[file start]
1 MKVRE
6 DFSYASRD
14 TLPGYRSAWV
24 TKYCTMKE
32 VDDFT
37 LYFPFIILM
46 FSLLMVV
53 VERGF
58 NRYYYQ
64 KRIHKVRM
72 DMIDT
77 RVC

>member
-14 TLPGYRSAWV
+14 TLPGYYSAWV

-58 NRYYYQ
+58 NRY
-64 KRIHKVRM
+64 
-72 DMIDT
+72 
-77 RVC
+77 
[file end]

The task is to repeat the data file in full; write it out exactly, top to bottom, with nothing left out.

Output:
1 MKVRE
6 DFSYASRD
14 TLPGYRSAWV
24 TKYCTMKE
32 VDDFT
37 LYFPFIILM
46 FSLLMVV
53 VERGF
58 NRYYYQ
64 KRIHKVRM
72 DMIDT
77 RVC

>member
-14 TLPGYRSAWV
+14 TLPGYYSAWV

-58 NRYYYQ
+58 NRY
-64 KRIHKVRM
+64 
-72 DMIDT
+72 
-77 RVC
+77 